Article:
Brexiteer ringleader Iain Duncan Smith says EU elections must NOT happen and suggests Tories could BOYCOTT them as he urges the PM stand down in May after delaying Brexit
- Iain Duncan Smith says that the fact we haven't left the EU yet is a 'disaster' as he slammed party leadership
- He called the upcoming EU elections 'impossible to justify' to British voters and sames some could boycott
- Called for Brussels to scrap the Irish backstop and claimed that the block know that it would not work
Former Tory leader Iain Duncan Smith says local Conservative associations could boycott the EU elections if the UK is still a part of the bloc next month.
The Chingford and Woodford Green MP slammed the Conservative leadership for not following through on its promise to leave on March 29, calling it a 'disaster' for party support.
Mr Duncan Smith said the elections are 'impossible to justify'. He ridiculed the notion of campaigning for the May 23 election while at the same time saying British MEPs won't exist in a few months.
The Brexiteer has suggested this morning that Tories could stay at home amid opposition to the EU elections
He asked Sophy Ridge on Sky News: 'What are you going to say on the doorstep? Vote for me and Ill be gone in three months?'
It follows Boris Johnson branding the elections 'ridiculous'. After months of wrangling over how to prevent a hard border in Northern Ireland, Mr Duncan Smith said Brussels knows full well an Irish backstop cannot work and should be scrapped.
He suggested that Theresa May's extending of the withdrawal process could kill off the Conservatives at the polls, saying 'extension is death' after the UK was given six more months to negotiate its exit.
It comes as polling puts Nigel Farage's newly formed Brexit Party as having the third largest share of the vote, with Labour ahead of the Tories.
Jeremy Corbyn is pictured cycling through Islington, North London, today as Labour poll ahead of the Conservative Party
The Brexit Party is tipped to hold 15 per cent of EU Election voting intention share just days after its formation. If a general election was called now, ardently pro-Leave parties would be the country's third largest political force with 14 per cent of the vote if a general election was held today.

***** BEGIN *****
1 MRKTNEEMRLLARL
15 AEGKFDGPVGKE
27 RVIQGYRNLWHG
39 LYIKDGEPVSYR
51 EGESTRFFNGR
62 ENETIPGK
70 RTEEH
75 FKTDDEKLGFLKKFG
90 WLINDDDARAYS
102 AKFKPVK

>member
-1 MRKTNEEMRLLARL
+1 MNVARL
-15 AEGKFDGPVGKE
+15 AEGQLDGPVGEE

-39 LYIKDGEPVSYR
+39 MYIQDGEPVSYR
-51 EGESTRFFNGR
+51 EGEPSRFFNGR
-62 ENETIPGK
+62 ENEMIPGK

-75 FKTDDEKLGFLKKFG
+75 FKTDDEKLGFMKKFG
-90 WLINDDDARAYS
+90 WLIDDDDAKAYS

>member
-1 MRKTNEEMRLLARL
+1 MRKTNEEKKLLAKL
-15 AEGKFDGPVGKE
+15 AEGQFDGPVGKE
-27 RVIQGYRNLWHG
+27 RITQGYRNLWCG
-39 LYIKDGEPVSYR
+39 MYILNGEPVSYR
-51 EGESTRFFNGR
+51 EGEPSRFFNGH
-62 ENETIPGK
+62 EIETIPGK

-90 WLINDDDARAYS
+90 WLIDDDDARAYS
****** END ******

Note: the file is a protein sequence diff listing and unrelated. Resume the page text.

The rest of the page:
An Electoral Calculus poll of polls, including 8,561 people spoken to between April 2 and 11, found that Labour would become the largest party in the Commons, winning 296 seats to the Conservatives' 259 if a vote was held.
Change UK - a breakaway group of MPs who are campaigning for a second referendum - are polling at seven per cent.
The arch-Leaver told a packed auditorium in Birmingham at the party's first rally that 'we are lions being led by donkeys' as he tried to galvanise his supporters before expected European Parliament contests next month.
And the former Ukip leader, who has since turned his back on the party for 'lacking good people', tore into the government for its handling of Britain's departure and also prominent Remainers for refusing to honour the referendum result.
He said: 'I find myself standing here today in my sixth European election campaign.
'I shouldn't be here, you shouldn't be here, this shouldn't be happening, we should have left the European Union.
'But I'm damned if after 25 years I'm going to roll over and let these politicians do this to us! So let's fight back! Let's fight back! We won't stand for it! We won't stand for it!'
Brexit Party leader Nigel Farage (right) holds up placards with party chairman Richard Tice (left) during the first public rally of their European Parliament election campaign in Birmingham
Supporters gather in a hall at the Birmingham ICC at 2pm today for the first rally event, after Farage visited the city's Bullring Indoor Market
He also hit back at claims that Brexit has divided the nation and instead blamed fractures on the 'political class' who he claims are ignoring the 2016 vote.
To a chorus of deafening boos which Mr Farage said he 'enjoyed', he directly accused former deputy prime minister Sir Nick Clegg and ex-prime minister Tony Blair of refusing to respect the Leave result.
His explosive intervention comes a day after Jacob Rees-Mogg's sister Annunziata, was the party's first star MEP candidate - after she quit the Tories after 35 years.
European Parliament elections are likely to happen in the UK on May 23 after Theresa May secured an extension to Britain's departure deadline until October 31.